November 4, 2015
Patients’ adherence to their medication is more important than ever before, as it significantly affects their health and safety—and now it affects your pharmacy’s Star Ratings, too.
Fortunately, there are technology tools that your pharmacy can use to help patients take their medication properly, confidently, and consistently, with little to no added effort on your end. And, when patients adhere to their medication regimen, they’ll be more likely to have positive outcomes, and choose your pharmacy again and again.
Use these innovative tech tools to improve patients’ adherence, and boost your pharmacy’s Star Ratings.
For many patients who always carry their smartphone with them, a medication reminder app can be the best way to boost adherence. Many of these apps are free, and include additional features that allow your pharmacy to help non-compliant patients get back on track.
For example, Medisafe is an app for Android and iPhone that helps patients manage their medication therapy to promote adherence. It alerts patients when it’s time to take each of their medications, and monitors adherence behavior. It also includes features to alert caregivers or loved ones whether or not a patient took his medication.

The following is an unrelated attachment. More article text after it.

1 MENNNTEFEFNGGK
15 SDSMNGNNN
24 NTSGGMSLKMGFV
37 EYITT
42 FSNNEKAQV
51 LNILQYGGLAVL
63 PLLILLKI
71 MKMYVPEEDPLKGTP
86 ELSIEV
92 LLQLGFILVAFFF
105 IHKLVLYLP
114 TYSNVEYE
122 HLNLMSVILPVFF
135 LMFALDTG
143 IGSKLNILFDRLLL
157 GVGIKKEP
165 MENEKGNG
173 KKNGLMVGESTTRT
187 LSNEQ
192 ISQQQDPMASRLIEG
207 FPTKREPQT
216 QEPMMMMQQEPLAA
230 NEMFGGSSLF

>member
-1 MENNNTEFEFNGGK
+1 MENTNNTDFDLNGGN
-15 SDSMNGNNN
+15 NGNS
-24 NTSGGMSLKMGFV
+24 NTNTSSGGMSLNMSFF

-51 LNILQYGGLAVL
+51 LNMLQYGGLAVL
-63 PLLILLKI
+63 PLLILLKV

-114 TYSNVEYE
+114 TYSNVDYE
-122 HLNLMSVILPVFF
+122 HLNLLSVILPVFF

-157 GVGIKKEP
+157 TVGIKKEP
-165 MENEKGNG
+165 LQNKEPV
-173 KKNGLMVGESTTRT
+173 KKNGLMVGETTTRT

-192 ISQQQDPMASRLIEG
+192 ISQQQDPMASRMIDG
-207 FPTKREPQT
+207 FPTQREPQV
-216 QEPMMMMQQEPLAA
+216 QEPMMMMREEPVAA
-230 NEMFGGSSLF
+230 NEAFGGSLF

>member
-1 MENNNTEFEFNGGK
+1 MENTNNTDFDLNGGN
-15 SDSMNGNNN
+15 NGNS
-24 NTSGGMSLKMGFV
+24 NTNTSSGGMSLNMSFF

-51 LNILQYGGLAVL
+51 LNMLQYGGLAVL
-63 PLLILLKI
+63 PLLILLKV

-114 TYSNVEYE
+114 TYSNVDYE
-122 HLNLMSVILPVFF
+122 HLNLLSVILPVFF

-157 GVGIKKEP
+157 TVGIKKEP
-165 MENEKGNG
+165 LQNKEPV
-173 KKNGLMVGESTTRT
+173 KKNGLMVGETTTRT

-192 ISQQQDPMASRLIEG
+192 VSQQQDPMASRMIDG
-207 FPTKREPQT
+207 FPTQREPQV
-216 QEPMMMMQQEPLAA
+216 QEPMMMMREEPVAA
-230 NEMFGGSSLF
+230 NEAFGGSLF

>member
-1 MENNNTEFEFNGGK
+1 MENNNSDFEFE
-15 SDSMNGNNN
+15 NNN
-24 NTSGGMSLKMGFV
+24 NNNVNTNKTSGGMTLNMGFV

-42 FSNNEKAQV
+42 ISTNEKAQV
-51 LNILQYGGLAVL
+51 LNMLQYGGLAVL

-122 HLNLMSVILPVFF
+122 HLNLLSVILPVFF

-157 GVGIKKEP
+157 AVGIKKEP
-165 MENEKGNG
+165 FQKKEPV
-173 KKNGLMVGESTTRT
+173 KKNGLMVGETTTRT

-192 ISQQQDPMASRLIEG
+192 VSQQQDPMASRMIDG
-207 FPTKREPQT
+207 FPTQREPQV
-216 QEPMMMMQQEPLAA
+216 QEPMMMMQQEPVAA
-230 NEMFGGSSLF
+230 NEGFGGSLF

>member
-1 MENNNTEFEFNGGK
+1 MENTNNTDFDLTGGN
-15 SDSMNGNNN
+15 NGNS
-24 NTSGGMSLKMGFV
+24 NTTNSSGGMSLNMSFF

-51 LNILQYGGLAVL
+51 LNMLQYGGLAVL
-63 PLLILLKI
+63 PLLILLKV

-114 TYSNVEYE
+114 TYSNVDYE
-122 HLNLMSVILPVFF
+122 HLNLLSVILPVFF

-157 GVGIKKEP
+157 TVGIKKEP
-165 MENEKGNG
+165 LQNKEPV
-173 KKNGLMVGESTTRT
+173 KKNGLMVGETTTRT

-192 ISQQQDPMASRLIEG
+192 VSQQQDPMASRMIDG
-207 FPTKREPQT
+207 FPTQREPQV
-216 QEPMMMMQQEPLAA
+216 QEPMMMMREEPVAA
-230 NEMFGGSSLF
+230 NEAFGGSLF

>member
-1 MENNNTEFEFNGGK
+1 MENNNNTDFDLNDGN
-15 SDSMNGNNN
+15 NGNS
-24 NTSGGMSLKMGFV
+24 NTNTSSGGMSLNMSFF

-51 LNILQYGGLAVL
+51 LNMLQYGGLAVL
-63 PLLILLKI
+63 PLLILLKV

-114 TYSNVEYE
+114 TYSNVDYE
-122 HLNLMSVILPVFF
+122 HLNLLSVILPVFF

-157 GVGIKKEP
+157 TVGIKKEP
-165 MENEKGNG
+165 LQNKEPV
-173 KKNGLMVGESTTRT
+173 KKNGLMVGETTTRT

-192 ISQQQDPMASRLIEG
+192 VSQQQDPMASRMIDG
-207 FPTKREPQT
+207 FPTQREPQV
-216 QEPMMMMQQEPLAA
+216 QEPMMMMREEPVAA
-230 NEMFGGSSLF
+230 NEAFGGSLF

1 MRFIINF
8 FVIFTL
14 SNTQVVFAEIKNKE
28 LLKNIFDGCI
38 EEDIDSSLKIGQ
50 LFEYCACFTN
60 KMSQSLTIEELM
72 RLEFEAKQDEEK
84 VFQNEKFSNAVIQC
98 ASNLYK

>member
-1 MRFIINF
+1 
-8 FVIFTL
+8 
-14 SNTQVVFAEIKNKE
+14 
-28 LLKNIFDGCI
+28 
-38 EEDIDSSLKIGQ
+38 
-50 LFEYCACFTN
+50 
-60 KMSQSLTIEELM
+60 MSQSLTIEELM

Medisafe also has features that remind patients they’re reaching their last dose, so they can come to your pharmacy for a refill. You can also cross-promote relevant products and services to specific patients through the app. And, perhaps most important to improving adherence—and what makes this app stand out from its competitors—is that you can track patients’ adherence patterns and prescription fills, so you can identify at-risk patients and intervene.
Consider familiarizing yourself with a few other apps that remind patients when and how to take their medication, as efficacy of apps will vary by personal preference. Your patients will be more likely to be adherent if they enjoy, and understand how to use the app.
More than 7 million adults in the U.S. are blind or visually impaired, according to the National Federation of the Blind. That number is expected to double by the year 2020, and more than triple by 2050, according to the American Foundation for the Blind.
Low vision and blindness affect an individual’s ability to read prescription labels, distinguish between multiple prescriptions and review written medicine-taking instructions.
This decreases independence in patients who must rely on others to take their medication, and can lead to taking medication improperly or not at all.
Fortunately, there are tools your pharmacy can use to increase confidence and consistency in medicine therapy to mitigate this group’s risk for medication non-adherence.
Digit-Eyes is an iPhone app that reads Quick Response (QR) codes, which are codes made of black and white squares used to store URLs or other information read by the cameras on smartphones.
The app allows users to generate their own QR codes that link to voice recordings they can create themselves. For prescription use, patients can record, “Zestril, 10 mg. Take once-a-day with supper.” Then, they can print a unique QR code on a sticker label to attach to their prescription bottle.